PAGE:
Both of Ira Ryan’s main bikes (a geared cyclocross and single-speed ’cross) use the Columbus Life tubing for the front end. It’s superlight and thin with a 0.4mm wall thickness in the middle of the tube. The 31.8mm down tube and 28.6mm top tube are a bit bigger—but not like your grandpa’s bike, which likely had a 25.4mm top tube and 28.6mm down tube. It was important to make a bike that was light and stiff, to strike a perfect balance for a ’cross bike. The Life tubing on the front end allows you to “push” it into the corners and “springs” back on exit.
What Breadwinner Uses
The Lolo model uses the same Life tubing but in a bigger diameter with a 31.8mm top- and seat tube and a 35mm down tube. With larger diameter tubing you increase the torsional rigidity exponentially, making the Lolo stiffer and snappy, which is ideal for a road bike. The cyclocross (Holeshot) and gravel (G-Road) frames use Life on the front end with Zona on the rear in the S-bend variety that are dimpled in house to get the much-needed tire clearance. It’s slightly heavier than the Life tubing but yields a great ride performance. For ’cross and gravel the mix of the two tubing models gives the ride quality Breadwinner is looking for. On the mountain bike side of Breadwinner, the Goodwater, Bad Otis and JB Racer all utilize Zona Mountain tubes throughout, the same that’s used on the Komorebi bikepacking frame.
The Racing Element
The Breadwinner Cycles team is Ryan’s baby as he’s the one who is the most passionate about racing and competition. He says he could tie this consistent thread all the way through to when he started building frames and sponsored his friend Matt Hall (along with himself). At the time it was the Ira Ryan Cycles Cyclocross Team, with its peak coming in 2010–11 when it consisted of around eight riders. When he sees photos from that time it always makes Ryan smile, because they were definitely “punk rock” as he fondly remembers. It was completely tooth-and-nail for the team and with the incredible rise of cyclocross in the Pacific Northwest, the team made so much sense.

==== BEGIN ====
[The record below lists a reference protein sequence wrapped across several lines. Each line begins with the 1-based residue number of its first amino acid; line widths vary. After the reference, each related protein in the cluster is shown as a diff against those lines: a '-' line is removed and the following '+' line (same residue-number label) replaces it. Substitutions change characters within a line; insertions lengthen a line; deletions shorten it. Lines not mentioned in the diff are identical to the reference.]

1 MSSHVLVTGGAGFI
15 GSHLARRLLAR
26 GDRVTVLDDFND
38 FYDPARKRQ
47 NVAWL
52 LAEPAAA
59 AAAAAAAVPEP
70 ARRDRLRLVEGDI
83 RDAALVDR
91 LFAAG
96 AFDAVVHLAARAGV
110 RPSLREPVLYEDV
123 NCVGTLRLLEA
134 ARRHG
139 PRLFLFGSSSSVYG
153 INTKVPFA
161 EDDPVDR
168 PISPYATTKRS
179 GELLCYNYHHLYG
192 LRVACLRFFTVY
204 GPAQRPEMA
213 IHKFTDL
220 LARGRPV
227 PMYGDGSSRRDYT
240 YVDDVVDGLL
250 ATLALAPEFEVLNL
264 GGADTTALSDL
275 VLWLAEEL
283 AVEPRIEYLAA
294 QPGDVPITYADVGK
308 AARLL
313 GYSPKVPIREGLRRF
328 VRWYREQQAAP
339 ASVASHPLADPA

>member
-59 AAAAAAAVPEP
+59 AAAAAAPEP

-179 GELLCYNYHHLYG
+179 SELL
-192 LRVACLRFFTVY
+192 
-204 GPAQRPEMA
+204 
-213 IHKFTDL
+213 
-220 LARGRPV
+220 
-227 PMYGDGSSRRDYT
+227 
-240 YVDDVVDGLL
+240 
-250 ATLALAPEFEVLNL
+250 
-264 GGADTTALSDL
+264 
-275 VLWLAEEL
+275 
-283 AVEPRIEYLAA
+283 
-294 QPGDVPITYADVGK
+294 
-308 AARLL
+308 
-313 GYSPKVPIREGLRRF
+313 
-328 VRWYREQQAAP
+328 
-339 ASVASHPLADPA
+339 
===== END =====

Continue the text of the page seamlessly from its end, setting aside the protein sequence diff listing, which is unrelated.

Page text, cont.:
Then he and Pereira started Breadwinner but continued the momentum that they had with the first iteration of the team and continued to support cyclocross and the community through what Ryan calls “this weird sport.” Though his personal relationship with racing has changed over the past 20-plus years, he’s still very comfortable with it as a dad, a business owner and a racer. “It’s been great to see the team and the sport evolve and change over time, and there’s still an intense focus on cyclocross in the fall and winter for us and the team since Portland is such a great spot for it,” he says.
More Than Just Racing
Of course, outside of cyclocross there’s a huge push with gravel racing, and for Ryan, who has done a lot of gravel racing and riding, it’s an opportunity to broaden the team’s calendar. For Breadwinner, with a longer schedule, it means more ways to push the designs to make the bikes lighter, handle better and enhance performance. The partnership with Columbus extends to the fork, with team riders beginning to use the brand-new Columbus Futura Cross+ fork. Its DNA comes from gravel racing and features a multi-rake interchangeable offset system (to adjust dropout rake) and is perfectly suitable for bike packing bags and dynamo-hub internal routing.
At the same time, in the last year, Ryan really wanted to broaden the spectrum of riding even more because he kept thinking “Why does the team have to be all about competition and cyclocross? I thought let’s just have it be the Breadwinner team!” He believes that if team riders want to go out and do an incredible, non-competitive ride that takes them across three mountains over the course of four days, then that’s amazing and they should go for it. It’s essentially providing fodder for strong storytelling about the team and the brand. Look for the Breadwinner team to show up to gravel races and rides all along the West Coast (and perhaps beyond) in the coming years.
Words: Tim Schamber
Images: Tim Schamber & Ira Ryan.